Should Families Ever Force Addicted Relatives Into Rehab?
There is something about addiction that makes families feel powerless. Parents, spouses and siblings watch helplessly as their loved ones seemingly self-destruct. So often, our Treatment Specialists take calls from desperate parents, grandparents, husbands or wives – calling on behalf of their addicted loved one. So often, our Treatment Specialists here the question, “How can I make him get help?”
It’s an understandable situation. In an ideal world, relatives would simply be able to confront an addicted loved one – and he or she would agree to get treatment. In this ideal world, the addicted person would be grateful for the suggestion and immediately enter a rehab program. Unfortunately, if you’ve ever dealt with addiction – you know this scenario isn’t ever the case. More than likely, there will be arguments, denial, lying and excuses. So, when you’ve reached the end of your rope, is there a way to force a loved one to go to rehab?
Legally Forcing Rehab
In some states, relatives are legally able to force addicted loved ones into an addiction treatment program. Some states have passed these laws because of tragic deaths related to addiction and overdose. For example, one of the most well known forced rehab laws is in Kentucky: Casey’s Law allows family members involuntarily commit loved ones for addiction. The law was passed after a young man died from a heroin overdose – and his mother pushed for action and resources for other families.
This type of mandate is now being pushed in states like Pennsylvania – which up until now, has only allowed involuntary commitment for people with drug or alcohol addiction only if they are diagnosed as mentally ill. Pennsylvania’s new proposed legislation would allow a spouse, relative or guardian to submit a petition for involuntary commitment to a county administrator for an evaluation. Then, the addicted loved one would be sent to a health facility to be examined by a physician who would determine if and how long the person would receive treatment.
Pros Vs. Cons Of Involuntary Rehab
At Addiction Campuses, we treat individuals from every walk of life. Some people come to us physically, mentally and emotionally engaged and ready for a change. Some people we treat come to us based on court orders or child custody situations. We have also treated people who have come to us because of mandates like Casey’s Law.
We believe that any time a person can admit to an accredited rehab facility and receive addiction treatment, it is beneficial – regardless of how the person got there. However, there are pros and cons of forced rehab.
Pros Of Forced Rehab
In states where it is possible to petition the court to mandate addiction treatment for a loved one, you must have proof that he or she could potentially cause harm to self or others. It may seem obvious to you that your loved one is harming himself by losing a job – or hurting others by not showing up for family gatherings. However, this proof usually needs to be to a higher degree. Think, if your relative is so absorbed in heroin that he is failing to seek medical treatment for other health complications. In these types of cases, it may be possible to force rehab.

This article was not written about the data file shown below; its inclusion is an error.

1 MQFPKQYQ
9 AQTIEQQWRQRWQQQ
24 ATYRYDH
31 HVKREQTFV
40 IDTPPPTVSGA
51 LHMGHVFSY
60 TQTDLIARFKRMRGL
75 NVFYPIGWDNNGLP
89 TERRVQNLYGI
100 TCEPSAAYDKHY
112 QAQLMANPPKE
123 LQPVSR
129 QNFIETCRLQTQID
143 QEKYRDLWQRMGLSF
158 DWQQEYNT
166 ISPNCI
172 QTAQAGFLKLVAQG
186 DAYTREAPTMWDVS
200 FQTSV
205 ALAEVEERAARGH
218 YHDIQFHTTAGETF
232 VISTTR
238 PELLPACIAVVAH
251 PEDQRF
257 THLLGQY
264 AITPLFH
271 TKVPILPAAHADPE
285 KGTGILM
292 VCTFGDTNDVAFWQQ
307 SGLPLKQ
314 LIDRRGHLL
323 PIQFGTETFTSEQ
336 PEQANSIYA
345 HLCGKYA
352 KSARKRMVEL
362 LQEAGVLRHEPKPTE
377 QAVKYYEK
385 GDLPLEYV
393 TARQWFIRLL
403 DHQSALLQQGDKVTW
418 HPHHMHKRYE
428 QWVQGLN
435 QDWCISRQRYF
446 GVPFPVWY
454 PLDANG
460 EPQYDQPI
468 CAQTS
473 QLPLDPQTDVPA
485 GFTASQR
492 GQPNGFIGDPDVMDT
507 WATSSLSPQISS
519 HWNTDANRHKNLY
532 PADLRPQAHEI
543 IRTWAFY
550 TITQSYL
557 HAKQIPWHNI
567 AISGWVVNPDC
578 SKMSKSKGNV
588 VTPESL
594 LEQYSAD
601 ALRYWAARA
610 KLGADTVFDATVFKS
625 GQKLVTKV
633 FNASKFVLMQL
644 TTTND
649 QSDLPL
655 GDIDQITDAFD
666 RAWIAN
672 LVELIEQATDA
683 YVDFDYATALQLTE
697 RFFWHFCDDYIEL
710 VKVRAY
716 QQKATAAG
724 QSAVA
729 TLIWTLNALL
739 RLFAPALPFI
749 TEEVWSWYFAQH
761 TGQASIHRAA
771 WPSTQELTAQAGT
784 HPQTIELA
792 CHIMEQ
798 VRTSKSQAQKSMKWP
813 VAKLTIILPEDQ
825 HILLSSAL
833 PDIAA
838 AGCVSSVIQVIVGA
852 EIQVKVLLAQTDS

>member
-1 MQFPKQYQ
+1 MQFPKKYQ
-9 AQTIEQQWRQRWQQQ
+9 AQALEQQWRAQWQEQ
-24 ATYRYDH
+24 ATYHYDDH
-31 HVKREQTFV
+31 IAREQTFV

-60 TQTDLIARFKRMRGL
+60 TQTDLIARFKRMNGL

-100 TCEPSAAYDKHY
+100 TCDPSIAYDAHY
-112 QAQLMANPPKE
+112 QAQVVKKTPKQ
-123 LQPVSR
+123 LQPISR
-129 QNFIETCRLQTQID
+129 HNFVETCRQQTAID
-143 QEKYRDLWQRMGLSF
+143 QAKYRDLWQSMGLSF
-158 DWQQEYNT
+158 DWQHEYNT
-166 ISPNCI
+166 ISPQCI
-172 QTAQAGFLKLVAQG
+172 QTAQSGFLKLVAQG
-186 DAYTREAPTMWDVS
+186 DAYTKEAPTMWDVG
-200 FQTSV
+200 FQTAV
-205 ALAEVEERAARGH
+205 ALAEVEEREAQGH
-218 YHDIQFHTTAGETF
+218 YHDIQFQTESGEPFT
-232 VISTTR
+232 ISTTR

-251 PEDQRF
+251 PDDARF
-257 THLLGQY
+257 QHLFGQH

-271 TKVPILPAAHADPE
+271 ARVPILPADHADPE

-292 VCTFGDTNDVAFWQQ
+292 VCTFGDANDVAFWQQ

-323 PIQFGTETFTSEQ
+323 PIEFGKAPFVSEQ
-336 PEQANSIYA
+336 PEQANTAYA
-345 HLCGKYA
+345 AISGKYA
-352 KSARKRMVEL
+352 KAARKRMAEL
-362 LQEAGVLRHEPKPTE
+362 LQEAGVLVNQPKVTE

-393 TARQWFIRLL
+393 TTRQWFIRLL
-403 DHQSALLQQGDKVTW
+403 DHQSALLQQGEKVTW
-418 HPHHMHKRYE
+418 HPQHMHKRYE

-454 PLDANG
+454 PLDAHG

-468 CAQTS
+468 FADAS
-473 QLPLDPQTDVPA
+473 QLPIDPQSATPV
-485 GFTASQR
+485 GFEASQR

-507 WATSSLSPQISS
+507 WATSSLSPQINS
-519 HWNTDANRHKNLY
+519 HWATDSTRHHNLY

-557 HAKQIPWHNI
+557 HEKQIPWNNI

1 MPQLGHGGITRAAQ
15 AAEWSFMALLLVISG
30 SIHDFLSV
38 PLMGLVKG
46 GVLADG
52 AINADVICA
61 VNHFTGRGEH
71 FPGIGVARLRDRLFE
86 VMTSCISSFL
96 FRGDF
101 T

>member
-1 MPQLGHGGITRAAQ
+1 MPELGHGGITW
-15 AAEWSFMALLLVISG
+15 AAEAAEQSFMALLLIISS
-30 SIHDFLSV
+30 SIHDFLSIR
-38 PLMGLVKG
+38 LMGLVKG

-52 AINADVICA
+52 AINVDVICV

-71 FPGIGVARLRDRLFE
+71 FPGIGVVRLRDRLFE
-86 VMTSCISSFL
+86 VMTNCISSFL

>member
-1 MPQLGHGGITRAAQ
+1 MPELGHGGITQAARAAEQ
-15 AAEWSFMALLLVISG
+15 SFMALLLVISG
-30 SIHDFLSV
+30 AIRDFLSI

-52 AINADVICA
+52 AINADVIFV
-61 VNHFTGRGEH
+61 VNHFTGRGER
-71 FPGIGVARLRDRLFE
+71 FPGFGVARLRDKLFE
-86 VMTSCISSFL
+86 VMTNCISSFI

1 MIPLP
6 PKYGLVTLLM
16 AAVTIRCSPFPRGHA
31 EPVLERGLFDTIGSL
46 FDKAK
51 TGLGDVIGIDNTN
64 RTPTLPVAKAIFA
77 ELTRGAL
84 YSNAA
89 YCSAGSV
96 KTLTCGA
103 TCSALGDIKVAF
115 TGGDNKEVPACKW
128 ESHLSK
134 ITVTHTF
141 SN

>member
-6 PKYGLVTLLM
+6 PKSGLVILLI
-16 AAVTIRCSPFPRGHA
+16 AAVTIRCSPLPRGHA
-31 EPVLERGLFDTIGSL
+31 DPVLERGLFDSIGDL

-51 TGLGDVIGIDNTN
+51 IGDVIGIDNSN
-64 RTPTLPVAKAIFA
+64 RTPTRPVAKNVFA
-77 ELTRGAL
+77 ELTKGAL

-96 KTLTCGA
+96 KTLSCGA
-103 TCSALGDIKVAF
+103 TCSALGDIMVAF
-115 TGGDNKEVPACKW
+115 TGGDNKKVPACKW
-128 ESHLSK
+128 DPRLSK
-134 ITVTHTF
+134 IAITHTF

The biggest benefit to involuntary rehab is that it could save your loved one’s life. Without intervention and treatment, your loved one could potentially face a fatal consequence such as a car wreck under the influence, or even an overdose. Just because treatment is ordered through the court systems doesn’t mean will be ineffective. In fact, research has shown that even when rehab treatment is court ordered, many people will continue their treatment path and enter long-term recovery. A court-ordered treatment is still treatment – and his or her chance to truly make changes and find healing.
Cons Of Forced Rehab
Often times, families feel as though the only way a loved one will ever enter an addiction treatment program is by force. Families see their loved ones falling apart in front of them – and they feel helpless. The hope would be that involuntary rehab could snap him or her out of the cycle of destruction. However, forced rehab isn’t always the best case for some individuals.
The fact remains that addiction isn’t about pleasure. While some families may believe that their addicted loved ones are drinking or doing drugs because they enjoy it – that’s hardly the case. The reality is that, by the time a person is addicted, the fun is gone. In addiction, drugs or alcohol become the only safety and comfort for a person; they aren’t about joy or pleasure.
By forcing a loved one into rehab, a person may become resentful that you took away his or her safety or comfort. He or she may fail to understand that your decision was based on love – and instead, feel abandoned by your actions. There can be a fine line to walk or a fine balance to uncover in the relationship.
In addition to these feelings, research has shown that rehab is more effective when a person is motivated and ready – rather than forced – to make a change. When a person is forced into treatment, the odds of success will inherently be lower than a person who is motivated.
If You’re Considering Forced Rehab
The best chance of a successful recovery happens with voluntary treatment with addiction experts who utilize effective, medical and evidence-based treatment methods. If you have a loved one who is in active drug or alcohol addiction, it’s crucial that you do everything you are able to in order to lovingly support and convince him or her that they need help. Working with a treatment specialist or professional interventionist can help you in your efforts.
We understand that not every rehab situation will be 100% voluntary. However, if you feel as though you have exhausted all other options, forced rehab isn’t something to be taken lightly. You must weigh the pros and cons and make the best decision for you and your family.